Data shows Trump trade war hurts American farmers

Grant Kimberley, a sixth-generation soybean farmer and marketing director of the Iowa Soybean Association, operates a seeding machine at his family farm in Maxwell, Iowa, the United States, April 26, 2019. (Xinhua/Wang Ying)

“While the U.S. tariffs were intended to protect American industries, they have largely hurt the U.S. economy,” a recent report from the non-partisan Tax Foundation says.

by Peter Mertz

DENVER, the United States, June 1 (Xinhua) — Conservative American economists told Xinhua three years ago that the trade war started by former U.S. President Donald Trump would not work.

They were right.

“At the time, it was obvious that the Trump trade war strategy of unilaterally imposing tariffs on imports from China and other countries would blow up in that administration’s face,” said Vincent Smith, a highly regarded conservative agroeconomist at the University of Montana.

Smith, renowned in his field and a non-resident senior fellow at the American Enterprise Institute in Washington DC, told Xinhua Friday that true to most economic predictions, the Trump trade war with China was an economic disaster.

Trump’s approach toward correcting the trade imbalance between the United States and China was “another of several major economic follies pursued by the Trump Administration because of woeful and inexcusable ignorance about how the real world works on the part of the then president and some of his key advisors.”

Data supports Smith’s words.

“While the U.S. tariffs were intended to protect American industries, they have largely hurt the U.S. economy,” a recent report from the non-partisan Tax Foundation said. “And they incentivized foreign countries to retaliate with their own tariffs, which have damaged the economy even more,” it added.

DAMAGE DONE

In a report released earlier this year, the U.S. Department of Agriculture (USDA) detailed the impact of retaliatory tariffs on farmers, state-by-state, “by estimating the direct export losses associated with the trade conflict.”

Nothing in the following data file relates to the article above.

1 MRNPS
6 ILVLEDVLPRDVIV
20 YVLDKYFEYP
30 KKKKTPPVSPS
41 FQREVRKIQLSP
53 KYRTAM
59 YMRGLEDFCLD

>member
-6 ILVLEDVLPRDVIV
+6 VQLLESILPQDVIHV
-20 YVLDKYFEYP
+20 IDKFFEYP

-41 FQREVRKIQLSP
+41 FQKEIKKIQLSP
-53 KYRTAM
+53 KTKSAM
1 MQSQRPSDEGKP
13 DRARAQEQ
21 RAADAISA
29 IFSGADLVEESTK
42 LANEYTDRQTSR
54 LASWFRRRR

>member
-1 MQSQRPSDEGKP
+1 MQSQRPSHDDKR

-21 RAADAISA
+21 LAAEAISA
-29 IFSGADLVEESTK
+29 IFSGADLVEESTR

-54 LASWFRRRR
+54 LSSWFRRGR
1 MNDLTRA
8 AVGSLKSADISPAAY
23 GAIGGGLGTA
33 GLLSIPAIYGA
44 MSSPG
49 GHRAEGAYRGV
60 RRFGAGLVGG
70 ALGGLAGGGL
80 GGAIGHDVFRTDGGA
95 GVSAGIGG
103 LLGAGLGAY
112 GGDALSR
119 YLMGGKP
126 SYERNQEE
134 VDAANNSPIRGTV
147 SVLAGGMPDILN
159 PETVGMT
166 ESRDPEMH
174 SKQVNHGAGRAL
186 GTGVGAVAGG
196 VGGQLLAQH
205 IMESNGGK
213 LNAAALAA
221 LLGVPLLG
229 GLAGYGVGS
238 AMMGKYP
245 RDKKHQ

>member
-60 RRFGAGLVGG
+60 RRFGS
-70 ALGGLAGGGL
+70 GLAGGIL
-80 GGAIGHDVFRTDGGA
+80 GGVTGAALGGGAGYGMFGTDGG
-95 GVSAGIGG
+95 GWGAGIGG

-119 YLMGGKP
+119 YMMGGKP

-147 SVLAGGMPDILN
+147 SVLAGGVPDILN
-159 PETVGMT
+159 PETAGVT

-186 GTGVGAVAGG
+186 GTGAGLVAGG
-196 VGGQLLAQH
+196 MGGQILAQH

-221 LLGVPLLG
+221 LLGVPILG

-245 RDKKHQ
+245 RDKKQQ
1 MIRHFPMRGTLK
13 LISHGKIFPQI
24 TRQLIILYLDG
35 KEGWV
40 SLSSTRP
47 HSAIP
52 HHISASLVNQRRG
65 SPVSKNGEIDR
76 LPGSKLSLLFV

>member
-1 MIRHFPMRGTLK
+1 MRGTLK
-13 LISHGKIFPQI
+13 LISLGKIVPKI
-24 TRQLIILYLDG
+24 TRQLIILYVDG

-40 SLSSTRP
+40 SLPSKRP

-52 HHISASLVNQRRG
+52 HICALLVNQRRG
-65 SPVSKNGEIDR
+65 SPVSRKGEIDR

“In 2018, the United States imposed Section 232 tariffs on steel and aluminum imports from major trading partners and separately Section 301 tariffs on a broad range of imports from China,” the January 2022 study recapped.

“In response to these actions, six trading partners – Canada, China, the European Union, India, Mexico, and Turkey – responded with retaliatory tariffs on a range of U.S. exports, including agricultural and food products. The agricultural products targeted for retaliation were valued at 30.4 billion U.S. dollars in 2017, with individual product lines experiencing tariff increases ranging from 2 to 140 percent,” USDA research showed.

The USDA estimated that between 2018-2019, the “retaliatory tariffs caused a reduction of more than 27 billion U.S. dollars (or annualized losses of 13.2 billion dollars) in U.S. agricultural exports,” and that the largest export losses occurred with diminished exports to China.

USDA data showed that Illinois and Iowa soybean farmers got hammered most with more than 1 billion U.S. dollars in losses each, while Kansas got crushed in sorghum sales with 478 million dollars in losses each year. Runner-up in sorghum losses was the Centennial State of Colorado.

The bulk of Colorado’s sorghum yield comes from the eastern counties of Baca, Prowers, Kiowa, and Cheyenne on its eastern border with Kansas, where Trump received between an overwhelming 81-88 percent of the popular vote, according to Politico.

“It’s ironic that Trump’s diehard, rural base got spanked worse by the tariffs than most Americans — they paid dearly for their loyalty to him,” said former Washington policy advisor David Richardson.

Nine of the top 11 states hit hardest by tariff losses went to Trump in the 2020 presidential election, and the other two (Illinois and Minnesota) that went to U.S. President Joe Biden saw their rural, conservative farmers in red counties hit hard by the tariffs.

U.S. states won by Trump in 2020 — Missouri, Indiana, Nebraska, and North and South Dakota — suffered agricultural losses of more than 500 million dollars, while Texas and Arkansas lost more than 400 million dollars, according to the USDA.

The biggest losers “were largely concentrated in the Midwest with Iowa (1.46 billion dollars in annualized losses), Illinois (1.41 billion dollars in annualized losses), and Kansas (955 million dollars in annualized losses)” leading the field.

Trump won Iowa in 2020 by a 53-45 percent margin and Kansas by almost 15 points: 56-41.5 percent. Although Illinois, the second state most impacted by the tariffs went to Biden, the Prairie State’s southern two-thirds — rural and heavily agricultural in nature — voted decisively for Trump, according to Associated Press exit polls.

“At the commodity level, soybeans accounted for the predominant share of total trade loss, making up nearly 71 percent (9.4 billion dollars of annualized losses) of the total, followed by sorghum (over 6 percent or 854 million dollars in annualized losses), and pork (nearly 5 percent or 646 million dollars in annualized losses).”

The soybean losses hit Illinois and Iowa, the top two soybean producing states in America, the most. Meanwhile, Brazil’s farmers were rejoicing as their sales and profits skyrocketed.

“Countervailing tariffs imposed on key U.S. exports (most obviously soybeans) by those countries did the U.S. economy real harm and undercut the long-run credibility of the United States,” Smith added.